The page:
Act Now: Part 2 – Tax Administration in Times of Covid

Three-Part Series | Act Now
How governments act today will shape the post-COVID world for years to come.​

The aftermath of the economic shock posed by the COVID-19 crisis forces governments to review their priorities and improve their efforts towards recovery and resilience for the future. In this three-part series, we focus on why tax authorities should not back out of much-needed investment in new tax administration systems and digital adoption during these times. With the right vision, knowledge, and decisiveness, they can play a crucial role in getting their countries’ economies back on track.

Part 2 | Tax Administration in Times of Covid

Covid has in many ways accelerated the need for new tax administration systems and better digital public services. The rapid developments of the past months have severely disrupted our lives and societies. Going back to a pre-COVID paper-based analog world is for many an inconceivable and unacceptable notion. The need to minimize physical human interactions has played a big part in prioritizing digital projects, but our public opinion has also become louder. Working from home during the pandemic and having to rely on digital services; the strong public opinion has become a driver for change. Whether it’s for food delivery, receiving the latest government COVID update, or making a doctor’s appointment online, 2020 has shown that digital advancements can be made, even in societies that were thought not to be ready for such digitalization. The improvement of citizen experience and service levels is central to this development. The public will no longer accept going to the tax administration’s office to stand in line to file a tax assessment objection or to hand in paperwork. People are demanding change.

Another crucial factor has everything to do with the economic downfall of the past year. Small and Medium Enterprises (SMEs) have taken a severe hit during the COVID-19 pandemic. Unemployment rates are up. The abrupt halt of economic activity has led to a sharp increase in unemployment benefit payments, and to a decline in tax revenues, specifically from the loss of sales and income tax from ordinary citizens and businesses. To keep their heads above water, governments will have to look at restoring revenue shortfall. That is why now is the time to focus on tax evasion and avoidance: governments cannot afford to NOT tackle this issue at this moment. The rest will be collected from those who are already compliant. This is low-hanging fruit. As previously mentioned, with the right measures, approximately 80% of tax compliance is voluntary. Governments can then focus more time and effort on closing the leak in their tax revenue due to non-compliance. Governments need to actively promote fair and balanced taxation: everybody needs to pay their fair share. If compliant taxpayers feel cheated, they are less likely to voluntarily be tax compliant, and they are less likely to trust and support any future attempts to improving tax revenue and compliance.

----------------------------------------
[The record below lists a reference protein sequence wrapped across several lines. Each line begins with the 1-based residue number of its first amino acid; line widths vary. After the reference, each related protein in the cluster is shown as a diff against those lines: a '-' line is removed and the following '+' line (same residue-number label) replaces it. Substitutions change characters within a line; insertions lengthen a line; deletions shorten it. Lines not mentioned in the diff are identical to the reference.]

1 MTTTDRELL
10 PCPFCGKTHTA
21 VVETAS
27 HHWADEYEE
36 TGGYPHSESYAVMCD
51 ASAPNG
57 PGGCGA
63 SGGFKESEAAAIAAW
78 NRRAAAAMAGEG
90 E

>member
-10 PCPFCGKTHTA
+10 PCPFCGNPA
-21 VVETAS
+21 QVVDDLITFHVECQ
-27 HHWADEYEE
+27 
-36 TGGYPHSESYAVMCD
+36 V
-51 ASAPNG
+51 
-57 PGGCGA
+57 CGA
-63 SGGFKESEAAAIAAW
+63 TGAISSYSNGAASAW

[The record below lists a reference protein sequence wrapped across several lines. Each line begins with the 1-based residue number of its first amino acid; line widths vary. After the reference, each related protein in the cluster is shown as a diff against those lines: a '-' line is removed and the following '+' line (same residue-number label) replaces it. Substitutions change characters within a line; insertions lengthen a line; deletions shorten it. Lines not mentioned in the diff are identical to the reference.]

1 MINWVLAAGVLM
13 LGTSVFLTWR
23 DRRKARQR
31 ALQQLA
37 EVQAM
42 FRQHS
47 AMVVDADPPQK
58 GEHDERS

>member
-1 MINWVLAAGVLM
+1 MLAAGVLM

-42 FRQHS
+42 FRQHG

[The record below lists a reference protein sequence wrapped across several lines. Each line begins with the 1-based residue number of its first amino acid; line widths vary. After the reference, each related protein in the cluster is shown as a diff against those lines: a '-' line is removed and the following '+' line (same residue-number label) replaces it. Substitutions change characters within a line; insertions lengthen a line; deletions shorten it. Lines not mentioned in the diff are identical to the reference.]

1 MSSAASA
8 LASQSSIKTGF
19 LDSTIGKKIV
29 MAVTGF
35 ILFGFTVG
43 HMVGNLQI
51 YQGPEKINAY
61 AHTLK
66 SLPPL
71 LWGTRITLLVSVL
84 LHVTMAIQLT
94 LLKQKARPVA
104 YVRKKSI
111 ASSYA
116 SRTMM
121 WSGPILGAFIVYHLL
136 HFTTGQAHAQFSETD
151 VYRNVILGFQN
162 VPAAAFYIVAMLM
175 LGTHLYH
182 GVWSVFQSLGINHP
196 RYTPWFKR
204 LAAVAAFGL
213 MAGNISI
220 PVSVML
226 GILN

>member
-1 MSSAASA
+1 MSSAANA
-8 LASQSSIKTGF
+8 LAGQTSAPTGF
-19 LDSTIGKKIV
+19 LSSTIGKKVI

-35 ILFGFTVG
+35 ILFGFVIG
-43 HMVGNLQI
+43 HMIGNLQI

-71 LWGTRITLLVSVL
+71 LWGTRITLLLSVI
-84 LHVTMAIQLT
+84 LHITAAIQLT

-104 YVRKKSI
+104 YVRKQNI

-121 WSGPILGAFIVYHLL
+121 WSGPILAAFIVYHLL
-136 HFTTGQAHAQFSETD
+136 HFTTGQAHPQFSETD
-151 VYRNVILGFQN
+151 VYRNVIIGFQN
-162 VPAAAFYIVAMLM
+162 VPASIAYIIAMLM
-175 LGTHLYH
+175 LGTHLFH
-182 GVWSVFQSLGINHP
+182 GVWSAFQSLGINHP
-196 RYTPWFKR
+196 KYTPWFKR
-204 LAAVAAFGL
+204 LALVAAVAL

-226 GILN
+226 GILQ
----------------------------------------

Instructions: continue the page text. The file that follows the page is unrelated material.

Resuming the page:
Embracing these challenging times and investing in new tax systems is vital. Not only because rapid digital developments are occurring in the span of a few months, but mainly because of a growing economic gap. Global income inequality is on the rise: the world’s richest 1 percent owns 46 percent of the world’s wealth[1]. It’s only fair that everybody pays their own share. There is a direct correlation between the higher levels of taxation and satisfaction with life. It is not a coincidence that the top three nations on World’s Happiness Index are Finland, Norway, and Denmark. With tax rates as high as 60% they are among the highest tax paying nations in the world[2]. Due to higher tax revenue, their governments are able to provide stronger social foundations, such as universal healthcare, free education, social benefits, and better infrastructure, making their citizens happier. It is no wonder that the Scandinavian voluntary tax compliance rates have been one of the strongest and highest in the world. These citizens get a lot in return for paying their taxes.

Paving the way towards a modern tax administration

The only way forward for tax administrations is to invest in their systems. In the third and final part of this series, we will offer some recommendations on how to approach this endeavor.


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[1] Global Wealth Report 2020
[2] World Happiness Report 2020


Please be advised that the purpose of this three-part series is to provide ‘food for thought’ to the broad community of tax system stakeholders.

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